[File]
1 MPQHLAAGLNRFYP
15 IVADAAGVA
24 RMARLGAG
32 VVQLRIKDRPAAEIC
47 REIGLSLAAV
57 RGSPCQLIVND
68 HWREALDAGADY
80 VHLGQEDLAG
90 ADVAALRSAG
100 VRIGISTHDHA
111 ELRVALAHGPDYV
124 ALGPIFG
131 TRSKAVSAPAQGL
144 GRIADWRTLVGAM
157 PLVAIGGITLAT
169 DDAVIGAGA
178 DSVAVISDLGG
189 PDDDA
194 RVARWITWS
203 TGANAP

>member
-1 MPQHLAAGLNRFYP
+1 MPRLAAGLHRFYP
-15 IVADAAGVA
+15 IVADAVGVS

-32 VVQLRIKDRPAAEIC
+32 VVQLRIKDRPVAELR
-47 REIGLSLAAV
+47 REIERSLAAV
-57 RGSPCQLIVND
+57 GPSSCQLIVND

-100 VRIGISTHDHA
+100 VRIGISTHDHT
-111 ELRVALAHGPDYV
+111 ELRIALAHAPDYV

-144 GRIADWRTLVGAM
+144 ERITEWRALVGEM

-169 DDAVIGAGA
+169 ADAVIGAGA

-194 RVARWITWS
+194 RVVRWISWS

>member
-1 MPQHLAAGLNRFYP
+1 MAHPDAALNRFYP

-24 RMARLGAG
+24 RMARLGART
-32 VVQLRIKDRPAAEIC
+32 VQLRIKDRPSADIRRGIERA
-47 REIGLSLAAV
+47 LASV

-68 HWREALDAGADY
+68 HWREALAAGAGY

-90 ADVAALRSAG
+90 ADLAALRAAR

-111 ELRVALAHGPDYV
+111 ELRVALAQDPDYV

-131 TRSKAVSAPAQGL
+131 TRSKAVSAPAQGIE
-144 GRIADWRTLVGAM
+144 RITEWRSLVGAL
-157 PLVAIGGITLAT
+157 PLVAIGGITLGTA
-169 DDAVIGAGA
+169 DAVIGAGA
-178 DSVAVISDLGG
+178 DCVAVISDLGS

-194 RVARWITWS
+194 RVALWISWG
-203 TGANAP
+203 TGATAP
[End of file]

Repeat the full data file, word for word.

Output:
1 MPQHLAAGLNRFYP
15 IVADAAGVA
24 RMARLGAG
32 VVQLRIKDRPAAEIC
47 REIGLSLAAV
57 RGSPCQLIVND
68 HWREALDAGADY
80 VHLGQEDLAG
90 ADVAALRSAG
100 VRIGISTHDHA
111 ELRVALAHGPDYV
124 ALGPIFG
131 TRSKAVSAPAQGL
144 GRIADWRTLVGAM
157 PLVAIGGITLAT
169 DDAVIGAGA
178 DSVAVISDLGG
189 PDDDA
194 RVARWITWS
203 TGANAP

>member
-1 MPQHLAAGLNRFYP
+1 MPRLAAGLHRFYP
-15 IVADAAGVA
+15 IVADAVGVS

-32 VVQLRIKDRPAAEIC
+32 VVQLRIKDRPVAELR
-47 REIGLSLAAV
+47 REIERSLAAV
-57 RGSPCQLIVND
+57 GPSSCQLIVND

-100 VRIGISTHDHA
+100 VRIGISTHDHT
-111 ELRVALAHGPDYV
+111 ELRIALAHAPDYV

-144 GRIADWRTLVGAM
+144 ERITEWRALVGEM

-169 DDAVIGAGA
+169 ADAVIGAGA

-194 RVARWITWS
+194 RVVRWISWS

>member
-1 MPQHLAAGLNRFYP
+1 MAHPDAALNRFYP

-24 RMARLGAG
+24 RMARLGART
-32 VVQLRIKDRPAAEIC
+32 VQLRIKDRPSADIRRGIERA
-47 REIGLSLAAV
+47 LASV

-68 HWREALDAGADY
+68 HWREALAAGAGY

-90 ADVAALRSAG
+90 ADLAALRAAR

-111 ELRVALAHGPDYV
+111 ELRVALAQDPDYV

-131 TRSKAVSAPAQGL
+131 TRSKAVSAPAQGIE
-144 GRIADWRTLVGAM
+144 RITEWRSLVGAL
-157 PLVAIGGITLAT
+157 PLVAIGGITLGTA
-169 DDAVIGAGA
+169 DAVIGAGA
-178 DSVAVISDLGG
+178 DCVAVISDLGS

-194 RVARWITWS
+194 RVALWISWG
-203 TGANAP
+203 TGATAP